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kuwait340
13th Sep 2007, 22:07
Hello...

some times i do short sector flight (~ 250 n.m ) i.e Kuwait-Bahrain-Kuwait.

when i load the flight plan info in the fmgc...with the winds...at various level (FL 220.240.260 and 280) and also i plan the arrival with the expected routing ...i got the optimum flight level as FL 200 or 205 somthing like that. but the planned level the computer flight plan is FL270 .

so...is flying at or close to the Opt FL is recommended in this case or to stick to the flight plan FL ?

FL 270 will give a cruis time almost 10 mins.

what i do usually is to fly at FL250 just to increase the Cruise time so i got enough time to make the P.A ...prepare the Approach...Breif the Approach if it is not breifed while on ground at the departure airport...etc.

any ideas.

thanks in advance.

Slasher
14th Sep 2007, 02:08
All FMCs (even silly ones like A320s) are mere computer tools of trade. Optimum level is merely advice to be taken into account with real world realitys (like your FL 250 for extra time to get stuff done). From what you say FL 270 sounds like a short-sector canned level for averaged wieghts and seasonal winds.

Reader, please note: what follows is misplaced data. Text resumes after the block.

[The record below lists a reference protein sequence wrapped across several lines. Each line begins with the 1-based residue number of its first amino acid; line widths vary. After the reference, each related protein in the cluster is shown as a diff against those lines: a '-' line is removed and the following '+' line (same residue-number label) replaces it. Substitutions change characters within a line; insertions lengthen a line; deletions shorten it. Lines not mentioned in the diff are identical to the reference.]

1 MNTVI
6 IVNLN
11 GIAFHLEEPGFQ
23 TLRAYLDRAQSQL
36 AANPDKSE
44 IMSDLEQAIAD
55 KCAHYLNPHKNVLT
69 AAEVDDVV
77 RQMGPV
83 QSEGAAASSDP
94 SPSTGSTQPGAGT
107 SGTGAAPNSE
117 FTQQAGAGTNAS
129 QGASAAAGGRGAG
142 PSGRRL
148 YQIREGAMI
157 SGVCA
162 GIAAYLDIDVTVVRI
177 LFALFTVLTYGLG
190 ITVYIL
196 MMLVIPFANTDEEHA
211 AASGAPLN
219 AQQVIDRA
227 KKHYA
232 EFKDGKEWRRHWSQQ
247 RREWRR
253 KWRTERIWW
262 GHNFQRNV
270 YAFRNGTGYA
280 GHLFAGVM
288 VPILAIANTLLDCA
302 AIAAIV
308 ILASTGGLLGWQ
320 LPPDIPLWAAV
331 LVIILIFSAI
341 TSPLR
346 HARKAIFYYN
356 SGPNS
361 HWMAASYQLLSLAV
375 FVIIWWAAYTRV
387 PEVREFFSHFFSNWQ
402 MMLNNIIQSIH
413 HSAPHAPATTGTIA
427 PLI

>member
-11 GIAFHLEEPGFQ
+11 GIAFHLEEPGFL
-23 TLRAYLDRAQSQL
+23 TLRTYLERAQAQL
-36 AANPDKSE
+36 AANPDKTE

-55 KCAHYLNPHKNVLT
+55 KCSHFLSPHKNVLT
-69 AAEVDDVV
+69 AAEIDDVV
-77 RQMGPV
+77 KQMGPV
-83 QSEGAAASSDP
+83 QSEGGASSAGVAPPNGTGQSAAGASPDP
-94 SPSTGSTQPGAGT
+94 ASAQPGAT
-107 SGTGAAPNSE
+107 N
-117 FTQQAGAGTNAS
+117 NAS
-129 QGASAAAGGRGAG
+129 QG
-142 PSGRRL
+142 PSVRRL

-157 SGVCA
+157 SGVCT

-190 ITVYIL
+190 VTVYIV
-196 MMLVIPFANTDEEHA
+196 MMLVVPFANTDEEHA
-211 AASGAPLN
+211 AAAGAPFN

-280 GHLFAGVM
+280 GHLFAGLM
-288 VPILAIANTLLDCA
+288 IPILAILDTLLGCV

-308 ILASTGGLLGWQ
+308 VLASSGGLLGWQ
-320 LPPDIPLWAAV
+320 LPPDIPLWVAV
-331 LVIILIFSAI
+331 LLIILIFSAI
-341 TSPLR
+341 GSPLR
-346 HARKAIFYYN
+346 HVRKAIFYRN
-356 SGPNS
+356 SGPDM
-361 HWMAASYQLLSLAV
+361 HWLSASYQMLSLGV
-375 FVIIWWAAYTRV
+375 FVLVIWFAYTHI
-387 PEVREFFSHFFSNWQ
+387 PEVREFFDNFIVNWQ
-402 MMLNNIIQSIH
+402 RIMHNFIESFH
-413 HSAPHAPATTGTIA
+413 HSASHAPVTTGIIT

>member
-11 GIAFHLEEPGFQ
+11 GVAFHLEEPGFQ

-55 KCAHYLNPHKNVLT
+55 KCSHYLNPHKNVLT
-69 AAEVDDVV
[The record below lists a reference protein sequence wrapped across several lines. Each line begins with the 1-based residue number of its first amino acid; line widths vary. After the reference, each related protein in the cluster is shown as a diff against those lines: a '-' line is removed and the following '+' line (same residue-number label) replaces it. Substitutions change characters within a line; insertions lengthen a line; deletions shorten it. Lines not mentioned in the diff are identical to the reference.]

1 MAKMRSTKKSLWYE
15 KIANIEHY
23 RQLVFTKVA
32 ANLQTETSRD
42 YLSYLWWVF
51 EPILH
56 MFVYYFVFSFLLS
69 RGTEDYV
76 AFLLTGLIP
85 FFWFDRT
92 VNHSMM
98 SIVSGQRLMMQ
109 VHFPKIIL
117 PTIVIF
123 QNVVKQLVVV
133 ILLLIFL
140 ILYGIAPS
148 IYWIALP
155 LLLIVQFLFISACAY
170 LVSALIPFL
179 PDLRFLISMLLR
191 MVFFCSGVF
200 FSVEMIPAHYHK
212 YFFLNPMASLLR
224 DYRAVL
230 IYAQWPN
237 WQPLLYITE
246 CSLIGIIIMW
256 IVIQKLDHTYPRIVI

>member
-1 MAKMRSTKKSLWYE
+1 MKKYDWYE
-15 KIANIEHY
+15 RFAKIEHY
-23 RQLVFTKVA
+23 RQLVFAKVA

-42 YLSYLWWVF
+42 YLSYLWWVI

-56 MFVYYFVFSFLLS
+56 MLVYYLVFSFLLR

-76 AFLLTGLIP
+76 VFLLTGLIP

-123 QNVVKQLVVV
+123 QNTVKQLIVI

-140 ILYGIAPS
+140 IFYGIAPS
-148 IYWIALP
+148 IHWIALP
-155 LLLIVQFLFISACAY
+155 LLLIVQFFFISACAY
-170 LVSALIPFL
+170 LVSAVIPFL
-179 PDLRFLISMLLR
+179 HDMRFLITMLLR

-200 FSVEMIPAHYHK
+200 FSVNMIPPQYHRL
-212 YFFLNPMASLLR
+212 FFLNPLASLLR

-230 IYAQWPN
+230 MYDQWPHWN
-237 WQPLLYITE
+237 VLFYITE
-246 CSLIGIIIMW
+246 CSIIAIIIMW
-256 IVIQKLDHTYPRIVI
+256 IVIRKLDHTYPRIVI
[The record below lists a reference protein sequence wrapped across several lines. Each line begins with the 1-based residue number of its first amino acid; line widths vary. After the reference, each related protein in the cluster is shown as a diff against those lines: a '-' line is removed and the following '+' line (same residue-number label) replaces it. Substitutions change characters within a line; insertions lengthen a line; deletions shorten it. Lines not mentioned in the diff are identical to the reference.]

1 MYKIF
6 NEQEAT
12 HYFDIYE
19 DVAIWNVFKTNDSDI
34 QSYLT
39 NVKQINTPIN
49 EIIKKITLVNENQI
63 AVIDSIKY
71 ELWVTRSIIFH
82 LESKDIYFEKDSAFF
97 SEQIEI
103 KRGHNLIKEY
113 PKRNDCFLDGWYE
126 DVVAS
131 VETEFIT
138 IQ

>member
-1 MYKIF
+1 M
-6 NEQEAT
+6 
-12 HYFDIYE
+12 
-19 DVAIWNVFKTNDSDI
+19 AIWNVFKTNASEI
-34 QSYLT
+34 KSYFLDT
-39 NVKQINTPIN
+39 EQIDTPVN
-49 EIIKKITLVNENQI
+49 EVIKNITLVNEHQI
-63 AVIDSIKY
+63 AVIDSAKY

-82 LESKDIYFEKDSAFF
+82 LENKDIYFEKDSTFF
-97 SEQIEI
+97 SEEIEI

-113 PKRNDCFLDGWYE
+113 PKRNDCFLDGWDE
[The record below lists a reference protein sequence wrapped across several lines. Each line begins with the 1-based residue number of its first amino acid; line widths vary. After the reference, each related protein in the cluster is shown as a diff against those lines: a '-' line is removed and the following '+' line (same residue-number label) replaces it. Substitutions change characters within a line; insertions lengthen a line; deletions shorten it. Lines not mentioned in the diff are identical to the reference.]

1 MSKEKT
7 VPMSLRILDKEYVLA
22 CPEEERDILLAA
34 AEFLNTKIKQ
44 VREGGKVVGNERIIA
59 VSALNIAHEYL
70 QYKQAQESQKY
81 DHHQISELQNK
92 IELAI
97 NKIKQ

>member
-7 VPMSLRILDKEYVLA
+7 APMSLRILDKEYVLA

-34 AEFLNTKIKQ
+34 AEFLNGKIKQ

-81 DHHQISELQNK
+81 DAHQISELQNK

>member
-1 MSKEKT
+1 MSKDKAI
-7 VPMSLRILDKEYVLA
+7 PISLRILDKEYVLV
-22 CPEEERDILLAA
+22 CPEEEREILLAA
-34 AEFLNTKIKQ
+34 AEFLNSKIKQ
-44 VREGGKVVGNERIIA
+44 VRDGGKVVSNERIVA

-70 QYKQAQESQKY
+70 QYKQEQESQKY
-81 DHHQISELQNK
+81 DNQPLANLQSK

I just done an A320 conversion in Tooloose. When the bloke wasnt looking I played around with the box including what your asking here. After you stick in all the winds for varius levels, cost index etc go to the Progress page and stick in varius cruising levels (incl the optimum) and read the flight-time and arrival fuel of each level on the flight plan page. On some sectors I done in the sim, even a level slightley under rec max level saved 100kg over optimum.

flyingins
14th Sep 2007, 03:38
The A320 FMGC will provide an optimum level based on wind, gross weight, cost index and time. If the cruise segment will last less than 15 minutes, the FMGC will recalculate an optimum level that will provide a 15 minute cruise (ie, 270 gives 10 minute cruise, FMGC will call for 205 as it will provide a 15 minute cruise).

I've not seen it written explicitly in the FCOM, but my understanding of the aerodynamics of the A320 (at least V2500 powered ones) suggests that it is more fuel efficient to climb to (for example) 270 at CLB thrust, cruise and then descend in DES mode than it is to adhere to the suggested optimum level in this situation - the argument being that the extra fuel burnt in the climb is offset by the less fuel burnt in the shorter cruise and longer descent.

On shorter sectors I tend to select the company generated flight plan level, in conjunction with my own analysis of the shear-rate and wind at different levels, up to the point that climbing too high will make my job harder. In other words, too little time in the cruise to set up the arrival!

Tricky explanations over; do whatever it takes to make your job as simple as it can be!

kuwait340
14th Sep 2007, 15:18
Thanks guys for this great reply's

Admiral346
17th Sep 2007, 09:12